Why would Caesar open himself to such ridicule by appointing consuls for mere weeks, days and even just hours? He may have hoped that his appointing of consuls, even for such short periods of time, would be portrayed as an attempt by Caesar to retain/re-establish some kind of political normalcy – on the death of a consul, a suffect was supposed to be appointed to see out his term.

However, Caesar cannot have failed to recognise that his holding of repeated consulships and extraordinary dictatorships, his choosing of allies as consuls and the short terms of office, even if he had the interests of what was left of the res publica at heart, was going to attract ridicule.

The sensible thing probably would have been to do without a replacement and leave Trebonius to carry out any duties required for the remaining half day of 45BC or for Caesar himself to fill that short gap, perhaps by having Trebonius step down and appoint an interrex. But then Caesar himself had already been consul sine collega for much of the year before the appointment of Fabius Maximus and Trebonius in October.

Serving as consul twice in the same year was perhaps something that he was unwilling to do for unlike the rest of his irregular positions, there would appear to have been no precedent for that. It would not have helped the situation that Caesar was already slated to be consul prior for 44BC.

But then with 45BC having already seen a consul sine collega, leaving Trebonius without a colleague would also have set another unwanted precedent, as well as allowing someone else to join the very short list of consuls sine collega. On top of that, the whole rigmarole of having Trebonius step down and appoint an interrex for the remaining eleven hours of 45BC would also have attracted ridicule as constitutional overkill.

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In a way then, Caesar was caught in a no-win situation constitutionally when Fabius Maximus died in the dying embers of 45BC – if he did not appoint someone, leaving Trebonius as sole consul, stepping up himself or appointing an interrex, he would be accused of forsaking the constitution once again or being overly fastidious in its application for the sake of appearances; and when he did have Rebilus appointed, Caesar was made to look a little ridiculous and cynical in using the consulship to blatantly reward a loyal supporter who may not otherwise have attained a consulship (Suetonius, Divus Iulius 76.2 claims that Caesar “gave the vacant office for a few hours to a man who asked for it”).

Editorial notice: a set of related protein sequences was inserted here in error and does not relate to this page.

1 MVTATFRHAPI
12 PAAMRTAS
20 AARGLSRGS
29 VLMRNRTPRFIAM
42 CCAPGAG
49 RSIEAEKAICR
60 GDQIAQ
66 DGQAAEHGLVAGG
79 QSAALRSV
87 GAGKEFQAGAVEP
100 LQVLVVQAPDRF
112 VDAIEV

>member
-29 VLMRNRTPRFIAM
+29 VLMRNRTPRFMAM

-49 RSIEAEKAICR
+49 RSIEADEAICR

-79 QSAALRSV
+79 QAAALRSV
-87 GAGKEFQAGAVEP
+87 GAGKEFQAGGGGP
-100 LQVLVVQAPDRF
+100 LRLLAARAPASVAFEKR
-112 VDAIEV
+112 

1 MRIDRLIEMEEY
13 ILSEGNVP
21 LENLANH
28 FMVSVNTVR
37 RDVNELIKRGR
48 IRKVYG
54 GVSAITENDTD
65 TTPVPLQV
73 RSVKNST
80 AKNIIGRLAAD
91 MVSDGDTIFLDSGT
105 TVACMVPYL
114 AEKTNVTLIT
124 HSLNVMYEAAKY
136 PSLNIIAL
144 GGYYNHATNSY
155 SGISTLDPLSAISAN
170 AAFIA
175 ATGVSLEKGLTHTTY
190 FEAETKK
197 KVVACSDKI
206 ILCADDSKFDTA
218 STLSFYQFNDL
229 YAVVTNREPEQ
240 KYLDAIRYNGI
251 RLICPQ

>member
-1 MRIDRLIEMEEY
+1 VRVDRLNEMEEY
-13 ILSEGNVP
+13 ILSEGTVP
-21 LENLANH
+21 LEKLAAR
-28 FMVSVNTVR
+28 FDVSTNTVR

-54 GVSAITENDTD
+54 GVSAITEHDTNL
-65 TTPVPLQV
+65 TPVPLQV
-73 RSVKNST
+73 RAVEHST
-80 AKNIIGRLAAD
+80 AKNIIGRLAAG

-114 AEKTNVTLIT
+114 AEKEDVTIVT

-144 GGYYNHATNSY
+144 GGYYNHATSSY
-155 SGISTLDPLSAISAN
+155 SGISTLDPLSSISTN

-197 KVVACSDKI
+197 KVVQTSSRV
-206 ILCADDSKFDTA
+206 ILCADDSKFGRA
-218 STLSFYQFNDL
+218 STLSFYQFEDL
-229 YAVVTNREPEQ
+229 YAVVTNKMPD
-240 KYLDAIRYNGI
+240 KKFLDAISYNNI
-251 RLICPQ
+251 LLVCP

Perhaps because of such a political no-win situation, Caesar was happy enough to just promote one of his supporters. In the midst of the ongoing military and political crises, giving one of his military supporters a high office for eleven hours, which could be dressed up as meritocratic, rewarding loyalty and following the constitution, was worth the political barbs of the likes of Cicero.

GoTAH IV: “The Face That Launched 1,000 Ships” and A Game of Thrones: Lyanna Stark as Helen of Troy

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**There will be spoilers here for all seasons of Game of Thrones. If you have not seen up to the end of season 7, some major plot points will be spoiled for you!**